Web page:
|Fwd: [AMRadio] Hallicrafter S-42|
W4AWM at aol.com
W4AWM at aol.com
Sat Sep 29 18:18:32 EDT 2007
You guys go ahead and knock the S-40B all you want. It was a first receiver
for many hams and it worked very well for something in it's price range. I can
tell you that many good CW ops became that way because they learned to
concentrate on a single signal through all the QRM that could not be notched out or
processed with today's modern gear. Likewise, many AM ops became great traffic
handlers because they learned how to listen to a signal that was covered by
one or more hetrodynes. My first receiver as a novice was an S-77 which was
the AC/DC version of the S-40 series. How I never managed to get fried, I will
never know, but I did learn to reverse the line plug if the cabinet felt
As for today, I still love operating with vintage gear, I know how to tune up
a transmitter and change bands in a hurry. I only own one "rice box" and it
is still in the factory carton. It had never been powered up. Ham radio today
requires only computer knowledge, nimble fingers and good eyesight to see all
those little buttons. A good majority of todays hams are nothing more than
appliance operators. Many of them cannot even connect their new gear without help.
Contesting is no fun and requires no skill any more since many rigs, when
hooked to a computer, will call CQ, keep the log, and probably even turn on the
coffee pot with the proper interface.
Reflectors are great things, but they make some of us wonder how some hams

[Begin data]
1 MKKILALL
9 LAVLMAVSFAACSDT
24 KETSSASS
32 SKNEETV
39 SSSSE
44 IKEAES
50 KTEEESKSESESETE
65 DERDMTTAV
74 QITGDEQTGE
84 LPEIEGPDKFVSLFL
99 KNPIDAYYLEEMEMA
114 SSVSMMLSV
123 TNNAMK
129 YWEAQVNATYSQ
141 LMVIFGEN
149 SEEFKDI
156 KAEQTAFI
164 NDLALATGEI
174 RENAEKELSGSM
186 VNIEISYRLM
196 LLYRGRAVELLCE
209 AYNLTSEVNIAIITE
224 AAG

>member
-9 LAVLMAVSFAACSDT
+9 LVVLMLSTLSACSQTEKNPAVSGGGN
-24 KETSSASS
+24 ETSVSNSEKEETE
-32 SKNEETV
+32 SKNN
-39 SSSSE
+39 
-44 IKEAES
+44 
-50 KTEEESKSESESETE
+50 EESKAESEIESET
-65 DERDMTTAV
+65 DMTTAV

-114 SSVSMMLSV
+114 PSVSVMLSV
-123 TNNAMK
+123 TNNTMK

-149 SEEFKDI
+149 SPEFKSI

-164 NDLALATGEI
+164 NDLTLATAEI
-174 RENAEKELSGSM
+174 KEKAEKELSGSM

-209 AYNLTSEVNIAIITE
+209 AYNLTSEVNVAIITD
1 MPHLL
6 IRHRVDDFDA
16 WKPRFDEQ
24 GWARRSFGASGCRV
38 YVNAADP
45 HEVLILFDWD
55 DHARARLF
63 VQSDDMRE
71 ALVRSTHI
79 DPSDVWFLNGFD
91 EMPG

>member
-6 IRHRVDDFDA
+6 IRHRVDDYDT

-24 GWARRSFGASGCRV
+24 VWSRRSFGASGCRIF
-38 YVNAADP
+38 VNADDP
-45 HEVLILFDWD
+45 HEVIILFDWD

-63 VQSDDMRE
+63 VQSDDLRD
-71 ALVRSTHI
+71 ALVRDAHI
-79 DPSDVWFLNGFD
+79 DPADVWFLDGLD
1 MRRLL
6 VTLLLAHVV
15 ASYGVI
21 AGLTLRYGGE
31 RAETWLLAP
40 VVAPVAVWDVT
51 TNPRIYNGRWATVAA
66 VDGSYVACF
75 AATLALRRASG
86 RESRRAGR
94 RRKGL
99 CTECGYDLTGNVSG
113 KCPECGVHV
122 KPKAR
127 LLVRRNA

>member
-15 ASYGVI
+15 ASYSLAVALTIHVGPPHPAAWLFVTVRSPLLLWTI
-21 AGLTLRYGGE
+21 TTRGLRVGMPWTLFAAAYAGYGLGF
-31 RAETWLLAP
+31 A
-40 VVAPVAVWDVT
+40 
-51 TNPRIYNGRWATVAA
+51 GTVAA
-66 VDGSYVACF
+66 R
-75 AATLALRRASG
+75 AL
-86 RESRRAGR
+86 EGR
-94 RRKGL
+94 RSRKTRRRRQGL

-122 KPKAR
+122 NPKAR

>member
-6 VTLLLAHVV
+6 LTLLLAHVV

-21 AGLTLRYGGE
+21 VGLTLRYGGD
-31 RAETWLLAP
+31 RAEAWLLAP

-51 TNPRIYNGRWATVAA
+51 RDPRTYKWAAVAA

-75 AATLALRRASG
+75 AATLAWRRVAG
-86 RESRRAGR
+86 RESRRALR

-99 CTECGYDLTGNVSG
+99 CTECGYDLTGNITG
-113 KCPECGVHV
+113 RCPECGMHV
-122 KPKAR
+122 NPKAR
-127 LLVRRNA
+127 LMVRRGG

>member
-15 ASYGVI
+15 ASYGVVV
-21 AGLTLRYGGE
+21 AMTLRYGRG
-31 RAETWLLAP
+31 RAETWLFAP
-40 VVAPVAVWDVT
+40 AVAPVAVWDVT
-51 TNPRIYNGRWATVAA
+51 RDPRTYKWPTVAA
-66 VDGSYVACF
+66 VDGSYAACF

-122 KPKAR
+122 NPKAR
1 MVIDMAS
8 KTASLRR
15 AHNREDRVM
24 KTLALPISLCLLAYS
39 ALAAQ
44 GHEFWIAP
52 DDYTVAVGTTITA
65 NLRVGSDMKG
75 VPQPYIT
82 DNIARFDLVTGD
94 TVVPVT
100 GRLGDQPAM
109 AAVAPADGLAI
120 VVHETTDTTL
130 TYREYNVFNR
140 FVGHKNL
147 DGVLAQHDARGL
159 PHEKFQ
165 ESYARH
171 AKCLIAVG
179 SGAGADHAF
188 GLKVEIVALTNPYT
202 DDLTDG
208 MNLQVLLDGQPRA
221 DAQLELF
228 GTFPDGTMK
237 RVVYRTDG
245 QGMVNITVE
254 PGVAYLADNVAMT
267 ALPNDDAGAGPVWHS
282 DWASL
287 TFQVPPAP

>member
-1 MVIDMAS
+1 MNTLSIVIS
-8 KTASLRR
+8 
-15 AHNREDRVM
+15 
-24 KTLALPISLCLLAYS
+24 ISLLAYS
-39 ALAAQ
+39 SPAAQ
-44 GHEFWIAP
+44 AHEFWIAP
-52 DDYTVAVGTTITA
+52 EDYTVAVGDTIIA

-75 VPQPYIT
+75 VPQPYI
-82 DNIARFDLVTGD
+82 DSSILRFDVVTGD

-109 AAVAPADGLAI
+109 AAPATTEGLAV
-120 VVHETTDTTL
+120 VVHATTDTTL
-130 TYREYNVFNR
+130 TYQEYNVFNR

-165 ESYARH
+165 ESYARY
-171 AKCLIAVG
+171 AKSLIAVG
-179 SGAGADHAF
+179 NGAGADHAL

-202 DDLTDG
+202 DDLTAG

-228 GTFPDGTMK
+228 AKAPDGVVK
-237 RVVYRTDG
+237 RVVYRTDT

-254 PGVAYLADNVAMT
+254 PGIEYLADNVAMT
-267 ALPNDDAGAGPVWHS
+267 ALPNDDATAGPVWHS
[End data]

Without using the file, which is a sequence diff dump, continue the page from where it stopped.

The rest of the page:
ever got their tickets, considering some of the really stupid questions that are
asked. Many of these are so common sense that many school kids can answer
them even though they are not licensed. If you want to see what a real exam was
like, find an old license manual. There was none of this mutiple guess stuff
like today. You had to draw a diagram of a transmitter and label all the
components, you might be given a diagram and asked what a certain component was and
how it functioned in the circuit and you really needed to be able to work out
some math problems. There were no handheld calculators, either. If you couldn't
use a slide rule, you had to work it out on paper. That was ham radio!
I know I am going to get flamed about this and I don't really care. It is
just wasted bandwidth, so go ahead and light the fires. I will not dignify you
with a reply. I got my ticket the hard way and I am proud of it.
73 and have a great weekend,
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